San Diego, CA asked in Civil Rights, Criminal Law, Federal Crimes and Gov & Administrative Law for Georgia

Q: Local Police and USPS mail regulations

This question is for attorneys well-versed in USPS regulations. Does a county police officer (not state or Federal) have the right to stop and interrogate a USPS mail carrier to ask them to verify an addressee's name on a delivered mail item? The police officer in this analogy has no search warrant, and no prior disclosure permission from the USPS Inspector's office. The inquiry of the addressee is also not pertaining to any USPS complaint or issue whatsoever, nor for legal process serving. According to USPS customer disclosure regulations, it states that any request by law enforcement must be submitted in writing for box holder information, and to the inspector's office for approval FIRST. However, I am trying to find actual case law, or USPS regulations, regarding this specific type of analogy of going directly to a USPS mail carrier to request parcel addressee information. Thanks

1 Lawyer Answer
Priscilla T. Upshaw
Priscilla T. Upshaw
  • Criminal Law Lawyer
  • Powder Springs, GA
  • Licensed in Georgia

A: The simple answer is no. Since USPS is a governmental agency with specific regulations and rules, it is best to sift all these type grievances through their channels. On the surface, it appears to be a privacy issue. It is always best to consult an attorney who can assess the specifics of your circumstances and render a tailored response.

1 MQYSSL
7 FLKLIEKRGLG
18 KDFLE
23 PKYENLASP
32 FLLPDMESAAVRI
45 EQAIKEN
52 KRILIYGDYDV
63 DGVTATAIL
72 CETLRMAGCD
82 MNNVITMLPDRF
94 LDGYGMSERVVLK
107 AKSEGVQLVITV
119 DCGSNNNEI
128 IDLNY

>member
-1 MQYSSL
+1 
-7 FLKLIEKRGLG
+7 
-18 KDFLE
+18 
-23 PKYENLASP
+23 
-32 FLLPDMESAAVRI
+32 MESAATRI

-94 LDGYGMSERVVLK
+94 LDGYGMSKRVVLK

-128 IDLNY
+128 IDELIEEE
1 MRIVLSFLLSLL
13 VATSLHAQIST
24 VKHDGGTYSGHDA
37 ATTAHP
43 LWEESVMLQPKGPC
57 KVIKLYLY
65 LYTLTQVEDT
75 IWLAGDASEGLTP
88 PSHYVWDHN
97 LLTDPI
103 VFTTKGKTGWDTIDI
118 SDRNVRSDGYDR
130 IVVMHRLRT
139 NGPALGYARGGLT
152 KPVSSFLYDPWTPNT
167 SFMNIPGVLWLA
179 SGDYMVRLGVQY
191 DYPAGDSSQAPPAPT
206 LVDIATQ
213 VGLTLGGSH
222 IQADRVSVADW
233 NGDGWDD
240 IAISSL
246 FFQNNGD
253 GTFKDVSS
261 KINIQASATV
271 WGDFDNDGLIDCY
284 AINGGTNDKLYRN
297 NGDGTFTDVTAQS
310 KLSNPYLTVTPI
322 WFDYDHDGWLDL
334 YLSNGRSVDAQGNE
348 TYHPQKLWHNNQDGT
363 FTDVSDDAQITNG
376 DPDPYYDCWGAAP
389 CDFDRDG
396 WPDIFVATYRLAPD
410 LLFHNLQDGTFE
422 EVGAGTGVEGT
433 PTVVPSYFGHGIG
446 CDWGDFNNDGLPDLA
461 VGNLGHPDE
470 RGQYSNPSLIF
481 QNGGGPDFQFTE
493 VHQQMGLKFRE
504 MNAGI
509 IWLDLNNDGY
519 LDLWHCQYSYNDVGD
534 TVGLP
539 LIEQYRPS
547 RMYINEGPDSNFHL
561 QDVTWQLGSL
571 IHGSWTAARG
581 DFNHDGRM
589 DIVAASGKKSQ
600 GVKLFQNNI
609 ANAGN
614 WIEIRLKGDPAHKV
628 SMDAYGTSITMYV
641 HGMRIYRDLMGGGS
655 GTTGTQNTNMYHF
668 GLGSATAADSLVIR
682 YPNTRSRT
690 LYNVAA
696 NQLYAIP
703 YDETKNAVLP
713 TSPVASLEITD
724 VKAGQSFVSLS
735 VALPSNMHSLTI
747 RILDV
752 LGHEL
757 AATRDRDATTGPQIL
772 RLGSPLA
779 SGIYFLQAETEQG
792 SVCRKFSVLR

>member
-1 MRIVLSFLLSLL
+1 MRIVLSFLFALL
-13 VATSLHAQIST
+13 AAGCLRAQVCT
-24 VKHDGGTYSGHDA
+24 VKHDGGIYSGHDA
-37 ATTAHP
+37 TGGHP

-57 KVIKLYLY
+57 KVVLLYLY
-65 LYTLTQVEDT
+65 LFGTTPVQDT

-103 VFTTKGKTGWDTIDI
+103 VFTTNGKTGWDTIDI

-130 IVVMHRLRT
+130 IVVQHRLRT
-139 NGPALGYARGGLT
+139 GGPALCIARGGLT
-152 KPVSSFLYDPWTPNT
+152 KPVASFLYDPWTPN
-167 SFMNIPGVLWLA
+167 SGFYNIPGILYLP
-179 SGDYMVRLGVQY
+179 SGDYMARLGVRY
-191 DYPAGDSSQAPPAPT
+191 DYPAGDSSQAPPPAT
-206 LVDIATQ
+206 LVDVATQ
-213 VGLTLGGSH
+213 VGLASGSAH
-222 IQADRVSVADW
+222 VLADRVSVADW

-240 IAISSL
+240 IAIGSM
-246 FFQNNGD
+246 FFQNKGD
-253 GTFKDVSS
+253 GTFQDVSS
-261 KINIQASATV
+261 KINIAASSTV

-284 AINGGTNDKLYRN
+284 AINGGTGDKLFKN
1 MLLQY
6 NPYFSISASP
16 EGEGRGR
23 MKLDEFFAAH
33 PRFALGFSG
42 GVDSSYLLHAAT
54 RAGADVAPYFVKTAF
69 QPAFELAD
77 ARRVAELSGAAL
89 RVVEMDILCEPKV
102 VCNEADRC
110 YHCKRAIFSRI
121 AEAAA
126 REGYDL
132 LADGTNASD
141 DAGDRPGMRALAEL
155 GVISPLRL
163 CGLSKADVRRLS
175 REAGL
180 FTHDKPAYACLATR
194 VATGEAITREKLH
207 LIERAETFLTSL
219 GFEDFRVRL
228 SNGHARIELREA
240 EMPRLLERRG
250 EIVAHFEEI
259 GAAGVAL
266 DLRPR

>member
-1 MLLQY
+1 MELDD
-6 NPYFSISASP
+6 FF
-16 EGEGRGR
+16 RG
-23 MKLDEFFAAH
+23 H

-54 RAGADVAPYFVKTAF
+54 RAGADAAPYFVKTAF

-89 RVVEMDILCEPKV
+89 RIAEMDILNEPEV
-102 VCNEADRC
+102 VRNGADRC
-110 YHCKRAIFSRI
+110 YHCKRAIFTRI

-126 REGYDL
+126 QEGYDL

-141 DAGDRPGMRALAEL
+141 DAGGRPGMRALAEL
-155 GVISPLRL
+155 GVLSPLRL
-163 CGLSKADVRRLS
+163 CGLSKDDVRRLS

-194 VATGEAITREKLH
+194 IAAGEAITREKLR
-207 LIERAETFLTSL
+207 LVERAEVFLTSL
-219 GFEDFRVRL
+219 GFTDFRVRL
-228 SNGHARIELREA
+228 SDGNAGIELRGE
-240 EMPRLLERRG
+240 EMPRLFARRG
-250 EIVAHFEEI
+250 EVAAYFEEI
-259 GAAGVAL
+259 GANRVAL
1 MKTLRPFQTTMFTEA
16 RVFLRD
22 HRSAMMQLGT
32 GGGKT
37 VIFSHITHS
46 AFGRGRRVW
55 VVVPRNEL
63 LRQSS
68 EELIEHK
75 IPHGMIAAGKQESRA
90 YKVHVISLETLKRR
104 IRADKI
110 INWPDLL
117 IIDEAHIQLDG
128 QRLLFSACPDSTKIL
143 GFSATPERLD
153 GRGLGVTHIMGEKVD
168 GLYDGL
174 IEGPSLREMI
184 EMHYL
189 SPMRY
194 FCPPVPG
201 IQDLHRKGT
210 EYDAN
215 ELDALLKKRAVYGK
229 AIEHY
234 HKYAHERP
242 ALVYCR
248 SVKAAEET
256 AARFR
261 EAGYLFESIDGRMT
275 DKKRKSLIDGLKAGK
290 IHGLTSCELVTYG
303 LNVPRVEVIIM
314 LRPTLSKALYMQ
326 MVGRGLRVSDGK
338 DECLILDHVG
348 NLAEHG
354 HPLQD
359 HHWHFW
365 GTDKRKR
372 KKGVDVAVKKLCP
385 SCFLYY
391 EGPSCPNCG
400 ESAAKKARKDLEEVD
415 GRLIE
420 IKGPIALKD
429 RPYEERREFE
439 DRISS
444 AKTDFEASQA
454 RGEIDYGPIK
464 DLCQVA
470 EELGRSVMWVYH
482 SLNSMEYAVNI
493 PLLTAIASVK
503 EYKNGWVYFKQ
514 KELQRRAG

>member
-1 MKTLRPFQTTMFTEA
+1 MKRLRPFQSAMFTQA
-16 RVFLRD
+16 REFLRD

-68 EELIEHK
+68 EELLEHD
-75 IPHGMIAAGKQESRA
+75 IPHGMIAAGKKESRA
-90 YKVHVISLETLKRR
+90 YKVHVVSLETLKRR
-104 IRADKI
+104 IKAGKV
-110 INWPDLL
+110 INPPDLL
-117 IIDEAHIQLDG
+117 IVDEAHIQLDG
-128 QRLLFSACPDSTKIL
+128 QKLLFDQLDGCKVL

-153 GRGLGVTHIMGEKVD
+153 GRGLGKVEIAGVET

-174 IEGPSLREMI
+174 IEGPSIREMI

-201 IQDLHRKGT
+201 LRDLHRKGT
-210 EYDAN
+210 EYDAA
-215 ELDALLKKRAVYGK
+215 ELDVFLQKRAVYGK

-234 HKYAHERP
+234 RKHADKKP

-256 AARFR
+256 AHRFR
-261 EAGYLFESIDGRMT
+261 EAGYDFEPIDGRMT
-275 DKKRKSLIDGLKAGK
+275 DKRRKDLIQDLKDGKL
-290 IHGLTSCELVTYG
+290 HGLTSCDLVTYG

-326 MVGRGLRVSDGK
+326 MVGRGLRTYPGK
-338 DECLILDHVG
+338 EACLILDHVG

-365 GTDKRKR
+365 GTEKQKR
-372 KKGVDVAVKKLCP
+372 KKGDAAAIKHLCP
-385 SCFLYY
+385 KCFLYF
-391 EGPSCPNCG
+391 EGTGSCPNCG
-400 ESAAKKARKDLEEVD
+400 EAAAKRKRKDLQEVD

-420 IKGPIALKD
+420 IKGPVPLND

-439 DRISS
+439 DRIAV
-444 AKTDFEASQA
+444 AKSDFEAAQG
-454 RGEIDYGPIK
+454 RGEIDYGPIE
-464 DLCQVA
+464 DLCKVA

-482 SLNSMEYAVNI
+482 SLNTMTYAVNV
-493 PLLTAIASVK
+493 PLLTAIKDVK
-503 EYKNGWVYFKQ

I wish you well.

-The Upshaw Law Firm, (770) 240-0922.

Justia Ask a Lawyer is a forum for consumers to get answers to basic legal questions. Any information sent through Justia Ask a Lawyer is not secure and is done so on a non-confidential basis only.

The use of this website to ask questions or receive answers does not create an attorney–client relationship between you and Justia, or between you and any attorney who receives your information or responds to your questions, nor is it intended to create such a relationship. Additionally, no responses on this forum constitute legal advice, which must be tailored to the specific circumstances of each case. You should not act upon information provided in Justia Ask a Lawyer without seeking professional counsel from an attorney admitted or authorized to practice in your jurisdiction. Justia assumes no responsibility to any person who relies on information contained on or received through this site and disclaims all liability in respect to such information.

Justia cannot guarantee that the information on this website (including any legal information provided by an attorney through this service) is accurate, complete, or up-to-date. While we intend to make every attempt to keep the information on this site current, the owners of and contributors to this site make no claims, promises or guarantees about the accuracy, completeness or adequacy of the information contained in or linked to from this site.